Most, if not all, of us have caller ID and we tend to screen calls choosing those calls we’ll pick up and those we won’t. When we see an 800 number on the screen it tells us tells us it’s either a business call or a telemarketing company. But, it could also be a scammer calling and make no mistake there are some very sophisticated scamming companies out there.
We hear more, these days, about online scammers or email scams originating from all over the world with the intent of defrauding people of their identity and/or money. We forget that scammers started out doing this by telephones and they still are. Don’t think that just because you’re using a cell phone you’re safe. Getting people’s cell phones isn’t that difficult these days.
Scammers use 800 numbers; after all they are a business, just not a legal one. Are you familiar
Here’s a test for you: which of these numbers, off the top of your head, isn't a toll-free number? 800, 888, 877, 876, 866, and 855? Keep in mind there are only 5 toll-free number prefixes in current use in the US and the FCC has reserved the prefixes 844, 843, and 822 for future toll-free use. Were you able to pick the bogus one out?
The prefix 876 is not a toll-free prefix. It’s the area code of Jamaica and it’s often mistaken for a toll-free number. Surprised?
If you’ll notice the pattern established by the FCC for current toll free prefixes, bogus numbers tend to stand out.
The Jamaicans have quite a scamming business going on with the use of their area code and one of their most popular targets are seniors. Even if you aren't a senior, your parents,
The obvious scams involve alleged lottery winnings. It’s something we get online but also via
phone scams. In fact this
“lottery/sweepstakes” scam is on the Better Business Bureau top ten scams of
last year. There is quite a list of different frauds/scams and you can check some out at http://www.stopfraud.gov/report.html, and another good place is http://www.scamcallfighters.com/ and this one also addresses emails etc. Be aware there is also a new medicare scam going around http://www.stopmedicarefraud.gov/.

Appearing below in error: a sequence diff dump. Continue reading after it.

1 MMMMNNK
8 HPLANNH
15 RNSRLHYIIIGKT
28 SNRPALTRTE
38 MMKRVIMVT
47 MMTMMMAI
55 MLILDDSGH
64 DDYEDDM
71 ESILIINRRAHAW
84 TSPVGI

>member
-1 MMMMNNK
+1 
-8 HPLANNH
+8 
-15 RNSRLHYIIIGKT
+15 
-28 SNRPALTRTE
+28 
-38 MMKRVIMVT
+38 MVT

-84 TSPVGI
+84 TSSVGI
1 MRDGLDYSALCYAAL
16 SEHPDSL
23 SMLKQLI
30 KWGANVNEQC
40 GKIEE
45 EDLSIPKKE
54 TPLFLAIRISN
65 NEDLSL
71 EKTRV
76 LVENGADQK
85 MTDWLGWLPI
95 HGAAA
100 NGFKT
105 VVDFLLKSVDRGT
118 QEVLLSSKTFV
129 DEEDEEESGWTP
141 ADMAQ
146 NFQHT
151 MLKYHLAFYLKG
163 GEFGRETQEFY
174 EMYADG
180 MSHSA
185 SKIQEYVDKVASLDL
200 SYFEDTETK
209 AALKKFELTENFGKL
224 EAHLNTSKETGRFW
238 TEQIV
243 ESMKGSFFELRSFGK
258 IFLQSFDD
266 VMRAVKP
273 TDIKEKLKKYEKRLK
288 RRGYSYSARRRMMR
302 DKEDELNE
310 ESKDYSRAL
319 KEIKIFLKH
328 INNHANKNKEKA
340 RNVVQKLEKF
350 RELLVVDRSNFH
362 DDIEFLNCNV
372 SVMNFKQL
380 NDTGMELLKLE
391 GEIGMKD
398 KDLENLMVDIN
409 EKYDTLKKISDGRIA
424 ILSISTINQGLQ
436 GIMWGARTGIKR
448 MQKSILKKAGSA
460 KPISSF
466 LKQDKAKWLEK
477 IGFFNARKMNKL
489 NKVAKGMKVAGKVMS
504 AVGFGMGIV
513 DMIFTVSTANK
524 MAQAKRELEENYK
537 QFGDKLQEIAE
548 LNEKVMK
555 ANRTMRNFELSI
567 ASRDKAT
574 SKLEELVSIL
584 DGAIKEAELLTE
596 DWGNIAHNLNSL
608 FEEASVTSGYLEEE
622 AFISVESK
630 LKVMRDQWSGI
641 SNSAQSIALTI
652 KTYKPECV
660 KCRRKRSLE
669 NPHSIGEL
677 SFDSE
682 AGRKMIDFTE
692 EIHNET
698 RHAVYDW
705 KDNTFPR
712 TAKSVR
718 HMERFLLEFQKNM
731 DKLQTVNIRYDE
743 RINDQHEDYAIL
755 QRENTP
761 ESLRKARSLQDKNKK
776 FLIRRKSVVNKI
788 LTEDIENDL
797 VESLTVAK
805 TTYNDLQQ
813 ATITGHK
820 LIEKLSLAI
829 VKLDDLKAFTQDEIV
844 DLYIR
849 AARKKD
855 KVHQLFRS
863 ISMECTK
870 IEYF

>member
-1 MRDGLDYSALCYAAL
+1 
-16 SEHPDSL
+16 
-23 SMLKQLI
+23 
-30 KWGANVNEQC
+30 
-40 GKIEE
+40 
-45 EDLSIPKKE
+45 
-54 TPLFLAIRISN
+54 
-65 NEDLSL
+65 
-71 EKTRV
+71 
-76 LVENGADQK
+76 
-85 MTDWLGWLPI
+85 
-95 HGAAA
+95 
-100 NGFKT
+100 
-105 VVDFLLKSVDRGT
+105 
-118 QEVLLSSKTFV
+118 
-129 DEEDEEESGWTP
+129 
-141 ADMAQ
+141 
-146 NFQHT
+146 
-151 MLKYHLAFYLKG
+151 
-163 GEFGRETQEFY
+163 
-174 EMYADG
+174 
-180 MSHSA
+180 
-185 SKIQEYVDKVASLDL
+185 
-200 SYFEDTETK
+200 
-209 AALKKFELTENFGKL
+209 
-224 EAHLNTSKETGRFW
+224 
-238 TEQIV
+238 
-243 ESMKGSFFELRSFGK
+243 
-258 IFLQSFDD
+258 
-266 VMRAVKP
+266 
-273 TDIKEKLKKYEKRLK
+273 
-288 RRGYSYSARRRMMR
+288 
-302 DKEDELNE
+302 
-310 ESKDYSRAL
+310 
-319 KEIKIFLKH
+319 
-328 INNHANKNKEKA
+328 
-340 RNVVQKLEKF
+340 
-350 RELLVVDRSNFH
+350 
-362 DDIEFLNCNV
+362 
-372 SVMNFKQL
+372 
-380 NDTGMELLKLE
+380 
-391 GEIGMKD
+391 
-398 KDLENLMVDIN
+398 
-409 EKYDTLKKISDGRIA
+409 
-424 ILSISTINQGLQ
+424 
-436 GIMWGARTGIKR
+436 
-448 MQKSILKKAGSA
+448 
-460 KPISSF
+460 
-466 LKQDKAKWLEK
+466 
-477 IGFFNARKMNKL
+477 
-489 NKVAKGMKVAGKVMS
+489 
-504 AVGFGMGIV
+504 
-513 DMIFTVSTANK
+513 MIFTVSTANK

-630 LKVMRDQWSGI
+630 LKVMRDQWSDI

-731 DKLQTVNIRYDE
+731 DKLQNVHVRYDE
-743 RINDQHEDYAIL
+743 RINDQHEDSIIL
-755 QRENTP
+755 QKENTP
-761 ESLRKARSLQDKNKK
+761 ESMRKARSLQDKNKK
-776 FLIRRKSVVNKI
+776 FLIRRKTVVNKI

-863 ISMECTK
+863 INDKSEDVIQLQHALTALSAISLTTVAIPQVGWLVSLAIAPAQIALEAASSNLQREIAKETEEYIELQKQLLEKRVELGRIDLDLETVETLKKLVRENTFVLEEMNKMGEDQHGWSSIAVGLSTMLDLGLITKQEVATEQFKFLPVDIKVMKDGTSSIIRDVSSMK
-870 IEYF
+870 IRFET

To compound the problem the scammers try to convince the victims not to tell their family but instead make it a surprise. Oh, it’s a surprise all right. If the scammers feel like they have a potential mark or victim the phone calls will increase in frequency—sometimes hundreds of calls.
Here are some tips from BEWARE: SCAMS FROM AREA CODE 876 http://www.bewareof876.com/
§ If you get a call saying you’re a winner – don’t pay any money to collect supposed sweepstakes winnings. Legitimate operations won’t require you to pay to collect your winnings.
§ It’s against federal law to play a foreign lottery – so if you get a call [or an email] it is likely a scam.
§ Never wire money to anyone with whom you are not familiar.
§ Never provide anyone with personal information such as bank accounts, pin numbers or Social Security numbers.
§ Check any unfamiliar area codes before returning calls.
§ Be aware that there are many 3-digit area codes that connect callers to international telephone numbers – especially 876.
§ If you do not have Caller ID, consider adding it to your phone service. Caller ID allows you to add a Call Intercept feature that screens calls and offers the option to reject suspicious international calls.
§ If you do not make international calls, ask your telephone provider to block outgoing international calls.
§ Contact your phone service provider, local authorities, or the Federal Trade Commission to report a potential scam.
Bottom line is; if it sounds too good to be true it generally is...it's untrue, a lie, fool's gold.
Like my brother puts it, don’t be a stupid schmuck and get…well you get the picture. J